Assessing the Pope's Visit Germany At Odds With Benedict XVI

Pope Benedict XVI's visit to Germany was marked by his brilliant speech in parliament and stately appearances before believers -- but also by the disappointment of the country's Catholic youth and Protestants. The pontiff put on a good show, but failed to electrify his audience.


By in Freiburg, Germany

On Sunday the pope left Germany, his country of origin, to return to the Vatican. During his stay, he gave the German parliament a few things to think about, he gave an audience to Church abuse victims, he praised the Eastern Orthodox Church and he disappointed the Protestants. He also left behind numerous beautiful photos of himself in gold-flecked cassocks framed by a brilliant blue sky.

It was a packed, difficult trip. The pontiff put on his best performance, but did not manage to enter the good graces of his fellow countrymen.

If one scene could define Benedict's four-day Germany trip, it would be one that took shape on Saturday evening on a field in a Freiburg industrial area. Tens of thousands of young people held an overnight vigil until the big mass the following morning, the last of his trip.

The next morning, before Benedict arrived in his popemobile -- he was racing through Freiburg in a limousine, having just met with former Chancellor Helmut Kohl -- the young believers on the field were getting into the mood, having been given green and red inflatable clap sticks. In the style of a game show, the youths were told to use the different-colored sticks to express their opinions on statements made by two moderators, who were accompanied by a mediocre hobby band. If they thought the statement was true or "super," they held up the green stick. If they found it false or "not so great," they were to hold up the red stick.

Red for Benedict

The questions in the informal public opinion poll focused on issues that have been on the minds of young believers since well before the sexual abuse scandal rocked the country in early 2010. They were questions on how much trust they retain in their Church and its leaders in Rome.

"I model my life after standards set in Rome," the moderator said. No, the youth answered, holding up their red sticks, with hardly a green stick in sight.

"Confession doesn't play much of a role in my life," came the next statement, answered in the affirmative with a sea of green.

Then: "Women carry too little responsibility in the Church." Yes, unfortunately. Green bags shot up.

"Is the practice of homosexuality a sin?" Of course not. The youths raised their red sticks.

The young people had spoken: lots of red for Benedict, with hardly any green. It was an apt assessment of the 21st papal visit, before it had even come to an end. The Vatican journalists who'd tagged along on the journey seemed stunned. So much openness, discussion and criticism would be unthinkable back in Rome.

Finally, the pope rolled in to a few cries of "Be-ne-det-to." Some of the audience lit candles and allowed themselves to be taken in by the glamor of their shepherd. The German pope, the old man with the mild, alert smile, was once again "our favorite grandpa," as one poster read. But is that enough for the pope to win the hearts of the young pilgrims?

"What Will the Pope Take Away From Germany ?"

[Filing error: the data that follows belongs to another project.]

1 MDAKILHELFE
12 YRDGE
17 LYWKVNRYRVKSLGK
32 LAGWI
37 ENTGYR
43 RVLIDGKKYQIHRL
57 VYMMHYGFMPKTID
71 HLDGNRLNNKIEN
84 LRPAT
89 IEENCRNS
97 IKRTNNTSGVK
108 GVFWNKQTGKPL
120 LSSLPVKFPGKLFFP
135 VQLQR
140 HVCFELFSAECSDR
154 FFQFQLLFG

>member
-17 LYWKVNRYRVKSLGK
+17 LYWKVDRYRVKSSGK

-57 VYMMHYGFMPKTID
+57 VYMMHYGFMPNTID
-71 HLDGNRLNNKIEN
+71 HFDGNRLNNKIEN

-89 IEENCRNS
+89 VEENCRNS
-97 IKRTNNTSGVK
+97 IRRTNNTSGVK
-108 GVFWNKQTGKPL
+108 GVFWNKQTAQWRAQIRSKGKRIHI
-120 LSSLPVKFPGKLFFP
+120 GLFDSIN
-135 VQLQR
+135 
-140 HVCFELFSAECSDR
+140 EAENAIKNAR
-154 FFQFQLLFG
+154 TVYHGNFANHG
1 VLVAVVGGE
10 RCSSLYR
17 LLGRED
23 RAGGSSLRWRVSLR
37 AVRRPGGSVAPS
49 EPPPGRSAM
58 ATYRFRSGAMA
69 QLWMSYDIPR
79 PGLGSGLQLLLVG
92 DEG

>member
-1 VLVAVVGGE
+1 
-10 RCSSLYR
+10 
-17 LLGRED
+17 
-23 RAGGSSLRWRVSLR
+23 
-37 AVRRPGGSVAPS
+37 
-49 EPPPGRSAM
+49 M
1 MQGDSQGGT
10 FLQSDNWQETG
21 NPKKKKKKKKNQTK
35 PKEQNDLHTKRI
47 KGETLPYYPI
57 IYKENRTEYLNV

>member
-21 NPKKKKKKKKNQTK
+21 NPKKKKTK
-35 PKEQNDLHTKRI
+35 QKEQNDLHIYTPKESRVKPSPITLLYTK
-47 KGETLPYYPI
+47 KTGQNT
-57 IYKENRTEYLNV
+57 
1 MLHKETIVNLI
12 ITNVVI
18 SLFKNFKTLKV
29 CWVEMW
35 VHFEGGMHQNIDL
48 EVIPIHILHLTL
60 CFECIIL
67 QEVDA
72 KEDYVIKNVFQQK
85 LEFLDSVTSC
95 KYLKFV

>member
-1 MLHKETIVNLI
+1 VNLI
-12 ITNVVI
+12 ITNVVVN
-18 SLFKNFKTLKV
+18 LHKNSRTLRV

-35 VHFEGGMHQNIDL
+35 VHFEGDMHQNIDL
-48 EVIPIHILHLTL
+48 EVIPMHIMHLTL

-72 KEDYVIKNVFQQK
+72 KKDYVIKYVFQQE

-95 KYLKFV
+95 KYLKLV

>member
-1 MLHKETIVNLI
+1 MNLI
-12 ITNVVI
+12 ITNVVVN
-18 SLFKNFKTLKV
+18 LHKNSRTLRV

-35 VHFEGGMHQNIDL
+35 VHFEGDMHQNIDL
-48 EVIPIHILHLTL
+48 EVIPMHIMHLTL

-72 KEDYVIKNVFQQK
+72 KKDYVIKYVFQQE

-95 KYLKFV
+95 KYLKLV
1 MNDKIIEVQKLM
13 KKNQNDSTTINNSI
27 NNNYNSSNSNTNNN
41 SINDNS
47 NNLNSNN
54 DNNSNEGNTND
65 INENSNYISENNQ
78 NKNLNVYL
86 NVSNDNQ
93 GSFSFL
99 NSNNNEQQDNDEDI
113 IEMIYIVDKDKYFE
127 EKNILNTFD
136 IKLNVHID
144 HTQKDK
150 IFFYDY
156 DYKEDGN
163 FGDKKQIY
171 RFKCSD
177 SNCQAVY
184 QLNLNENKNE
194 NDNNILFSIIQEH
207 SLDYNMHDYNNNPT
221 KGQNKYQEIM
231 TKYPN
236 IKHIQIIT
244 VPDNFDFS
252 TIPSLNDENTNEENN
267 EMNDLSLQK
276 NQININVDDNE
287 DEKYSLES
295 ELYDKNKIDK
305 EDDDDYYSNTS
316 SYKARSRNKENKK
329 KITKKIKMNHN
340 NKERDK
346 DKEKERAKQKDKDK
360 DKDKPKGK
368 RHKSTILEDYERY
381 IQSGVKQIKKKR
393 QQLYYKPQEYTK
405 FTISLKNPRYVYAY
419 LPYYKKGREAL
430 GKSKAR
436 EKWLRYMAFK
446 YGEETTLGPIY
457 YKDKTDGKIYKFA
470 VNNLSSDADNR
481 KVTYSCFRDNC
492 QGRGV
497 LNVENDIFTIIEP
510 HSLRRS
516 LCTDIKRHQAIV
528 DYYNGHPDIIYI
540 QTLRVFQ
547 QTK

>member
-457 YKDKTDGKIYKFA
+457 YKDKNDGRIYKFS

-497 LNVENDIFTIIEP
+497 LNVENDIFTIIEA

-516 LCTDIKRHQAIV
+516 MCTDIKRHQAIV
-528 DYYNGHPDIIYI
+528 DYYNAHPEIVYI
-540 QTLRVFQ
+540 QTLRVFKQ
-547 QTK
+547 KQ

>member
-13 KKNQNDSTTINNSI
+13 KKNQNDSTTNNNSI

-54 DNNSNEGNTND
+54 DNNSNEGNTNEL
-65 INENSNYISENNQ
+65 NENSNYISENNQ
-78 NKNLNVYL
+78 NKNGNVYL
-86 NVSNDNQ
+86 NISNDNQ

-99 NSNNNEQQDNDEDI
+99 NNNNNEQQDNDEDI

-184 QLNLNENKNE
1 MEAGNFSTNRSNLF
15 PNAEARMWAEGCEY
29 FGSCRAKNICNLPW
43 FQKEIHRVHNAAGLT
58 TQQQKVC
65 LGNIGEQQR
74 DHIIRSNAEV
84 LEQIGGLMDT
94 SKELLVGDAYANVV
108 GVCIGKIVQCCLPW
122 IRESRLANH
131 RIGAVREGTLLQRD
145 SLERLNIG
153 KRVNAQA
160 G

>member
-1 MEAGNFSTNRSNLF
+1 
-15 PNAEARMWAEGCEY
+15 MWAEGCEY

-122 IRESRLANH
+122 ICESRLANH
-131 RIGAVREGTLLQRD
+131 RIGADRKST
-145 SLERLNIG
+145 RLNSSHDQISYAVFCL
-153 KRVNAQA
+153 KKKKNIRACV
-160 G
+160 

"I've experienced more impressive church services in my life," said one mother who attended with her four children, all of them acolytes. "The sermon seemed canned and not very spontaneous; there was no electricity, not even a little." When asked what she would take from the pontiff's visit, the woman said this wasn't the point. "The question must be: What will the pope take away from Germany?" she said.

Certainly Benedict will return to Vatican City with the sound of applause and praise in his ears, but also with criticism. The visit was no once-in-a-century event, certainly not a triumph like his visit to London last year, where the initial scepticism developed into wonder with a sort of folk festival in Hyde Park. What began with a measured, intellectual, thought-provoking speech to parliamentarians has ended with a disappointing meeting with Protestants in Erfurt and five large masses.

The lofty expectations of the Protestants, who had hoped to bring the two churches closer, were not fulfilled. In fact the visit left many simply marvelling at the 84-year-old's ability to handle such a gruelling schedule during the visit. "From a health perspective this trip was a real success," said his spokesman Federico Lombardi during the final press conference.

"This visit was a gift for German Catholics," said head of the German Bishops' Conference Robert Zollitsch, adding that one thing had become clear. "In places where the Church is young, it clearly has a future."

Rumors of Resignation

During lunch at a Freiburg seminary Benedict reportedly addressed the crisis of the German Catholic Church following the sexual abuse scandal. "Many leave the herd, but I know you're good shepherds," he said, according to Father Hans Langendörfer, who reported the pope left the country with the feeling he could trust Germany's bishops.

Meanwhile Italian journalists, who showed little interest in the dispute with the Protestants, published unsubstantiated reports of a sniper with an air gun who fired on the pope's security in Erfurt. And before the man's name or investigative protocols were released, and even as police released the suspect on lack of evidence on Sunday evening, they were already circulating the next rumor. After Benedict's brother Georg Ratzinger reportedly mentioned the pope's old age and weariness, there was word he might resign.

Nonsense, said his spokesman Lombardi, shortly before Benedict's departure. Around 7:30 pm on Sunday evening the pope boarded a Lufthansa Airbus and headed back to Rome.

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